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March 18, 2010 Volume 31, No. 24

Gov. Jay Nixon announces plan to rescue state’s 2010-11 budget

Finding savings

Governor rejects tax hike, across-the-board cuts

State tax revenues continue to plunge and are causing major uncertainty as Missouri legislators work on a spending plan for the 2010-11 fiscal year that begins July 1. In a March 11 speech to the Springfield, Mo., business community, Gov. Jay Nixon announced a plan to “right-size state government by cutting programs, trimming the workforce and consolidating departments while maintaining excellence in our services.”

A key element of those consolidations, he said, would be to meld the Department of Elementary and Secondary Education with the Department of Higher Education.

Nixon said that $500 million must be cut from the state budget that he proposed in January. One area he proposed cutting is the portion of the state’s Access Missouri college scholarship program that goes to support students enrolled in private colleges and universities.

“Currently many of our state college scholarship programs — both for merit and for need — provide financial support to students whether they choose to attend public or private colleges,” Nixon said. “In some cases, students at private schools actually get larger scholarships than students at public institutions.

“Missouri has wonderful colleges and universities, both public and private. But in times like these we simply can’t continue to subsidize the choice to attend a private school.”

Two options that he will not consider, Nixon said, are tax increases and across-the-board cuts to state government. “Every state is grappling with this downturn, and 29 states have raised taxes. But one thing is off the table here in the Show-Me State. We will hold the line on taxes.”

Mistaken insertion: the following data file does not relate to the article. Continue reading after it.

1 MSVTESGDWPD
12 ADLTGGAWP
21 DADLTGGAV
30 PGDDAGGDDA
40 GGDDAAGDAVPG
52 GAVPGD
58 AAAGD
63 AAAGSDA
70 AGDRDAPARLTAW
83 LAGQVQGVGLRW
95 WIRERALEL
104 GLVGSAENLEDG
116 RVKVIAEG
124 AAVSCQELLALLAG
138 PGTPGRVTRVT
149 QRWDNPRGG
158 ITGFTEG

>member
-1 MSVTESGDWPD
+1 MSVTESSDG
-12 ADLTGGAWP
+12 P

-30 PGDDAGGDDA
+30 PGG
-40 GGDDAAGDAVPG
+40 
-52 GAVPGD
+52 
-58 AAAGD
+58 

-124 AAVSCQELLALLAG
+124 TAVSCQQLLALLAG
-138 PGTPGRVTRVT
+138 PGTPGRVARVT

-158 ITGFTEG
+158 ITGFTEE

Across-the-board cuts may seem appealing, he said. “But that’s simplistic and short-sighted. It wouldn’t solve the problem, and it would hurt the people of Missouri.”  

Nixon said his “right-sizing” plan would consolidate the state’s two education departments into one Department of Education “that prepares students from the day they walk into pre-school to the day they walk across the stage with their college diplomas.”

That consolidation, if approved, would affect the state’s 1.2 million students in kindergarten through graduate school. Robert Stein, Missouri’s commissioner of higher education, says he applauds the governor’s bold steps to address the extraordinary economic challenges facing Missouri.

“Unprecedented problems call for creative, innovative solutions,” Stein said in a statement following Nixon’s speech. “Centralization of administrative functions — such as equipment, vehicles and data gathering — could certainly result in savings. We will use our expertise to bring value to the discussion and explore all options for making the delivery of education to Missouri citizens more efficient.”

Stein said that interest in the concept of aligning pre-school through higher education — the so-called P-20 approach — is growing across the state and nation and deserves consideration by legislators and the public.

He noted that the debate over state-based financial aid being used by students to attend a private school has heated up during the past two legislative sessions, with bills introduced both years to reduce the amount available to students who choose higher-tuition private institutions. Currently, almost 50,000 students receive merit and need-based scholarships financed by the state and administered by the Department of Higher Education.

Stein planned to help facilitate a discussion among public and private institution presidents March 16 regarding how best to provide financial aid to Missouri students. He said as the governor’s proposal moves forward, the Department of Higher Education will provide data to help inform future decisions about student financial aid.